Hen owners crowing over draft legislation

Hen owners crowing over draft legislation

Hens-smallerFour hens per acre better than one for the pot

The town once called Cowford is one step closer to sharing a new commonality with the progressive metropolises of Los Angeles, New York and San Francisco, but not with an urban amenity – instead by reconnecting with its rural roots and the chickens that historically clucked upon them.

Last month Ordinance No. 2013-415, which would allow single family homeowners to have up to four backyard hens, was filed, delighting hen advocates who have long pleaded for City government “to give peeps a chance.”

“I’ll be ecstatic when this is over and done,” said Riverside resident Genora Crain-Orth, who has been involved in the campaign to legalize backyard hens. “Decades ago, local residents, both rural and urban, depended on hens to produce eggs to nourish their families. There is no reason that we should not have the same rights today to take advantage, right in our own backyards, of the benefits of these wonderful pets.”

The legislation sponsored by Councilmen Don Redman and Doyle Carter states that no more than four hens will be allowed on a single family dwelling unless the property is larger than one acre. For such properties, four additional hens are permitted per each additional half acre.  Roosters, the animals notorious for their boisterous crowing, will only be allowed in agricultural and rural residential districts.

The draft legislation also requires hen owners to provide a shelter for their flock, cautioning against allowing chickens “to run at large upon streets, alleys or other public places, or upon the property of any other person.” The City would deem such runaway chickens as a nuisance and their owners would be subject to standard nuisance laws.

According to minutes from the June 11 meeting, Councilman Redman does not anticipate any problems as long as chickens are kept on their owner’s property.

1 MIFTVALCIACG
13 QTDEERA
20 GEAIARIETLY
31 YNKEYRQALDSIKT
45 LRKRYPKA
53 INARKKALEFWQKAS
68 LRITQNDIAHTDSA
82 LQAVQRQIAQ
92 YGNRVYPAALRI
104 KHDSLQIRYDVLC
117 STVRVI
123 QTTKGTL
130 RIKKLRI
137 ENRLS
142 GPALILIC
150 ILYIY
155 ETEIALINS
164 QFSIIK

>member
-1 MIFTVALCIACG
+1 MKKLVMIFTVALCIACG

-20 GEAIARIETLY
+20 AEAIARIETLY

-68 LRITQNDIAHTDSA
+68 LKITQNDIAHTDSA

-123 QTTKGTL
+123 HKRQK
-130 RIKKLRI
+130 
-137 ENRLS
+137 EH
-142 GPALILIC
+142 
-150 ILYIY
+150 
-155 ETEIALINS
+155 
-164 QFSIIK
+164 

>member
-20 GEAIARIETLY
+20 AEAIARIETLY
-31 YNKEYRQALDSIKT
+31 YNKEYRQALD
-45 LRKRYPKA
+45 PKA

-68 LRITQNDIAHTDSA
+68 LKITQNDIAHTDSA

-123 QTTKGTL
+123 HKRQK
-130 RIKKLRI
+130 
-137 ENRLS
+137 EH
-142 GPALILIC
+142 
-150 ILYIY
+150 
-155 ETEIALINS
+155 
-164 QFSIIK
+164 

Lauren Trad, a San Jose resident who founded Hens in JAX, the nonprofit grass-roots group organized to change the existing ordinance to legalize backyard hens, said she believes people shouldn’t be restricted from doing something that doesn’t cause any problems.

“Having hens doesn’t cause an issue. This ordinance is written to protect the animals and the neighbors,” Trad said. “People should be given the opportunity to do the right thing – they should be given a chance to follow the laws.”

Crain-Orth agrees. “Noise and odor ordinances already exist to protect neighbors should negligent hen owners not properly manage their pets.”

The ordinance is scheduled for review by the Land Use and Zoning Committee on July 16. Trad said she is optimistic that things will move quickly and smoothly from this point.
“I would have never thought this would have taken this long or been this hard,” said Trad. “Large cities all over the country are allowed to keep hens and are doing it without any problems. People want these rights.”

If all goes as planned, Jacksonville will soon join the ranks of other big cities, simply by coming home to roost on its rural origins.
Visit the Hens in JAX Facebook page to stay informed about the proposed legislation.

By Lara Patangan
Resident Community News

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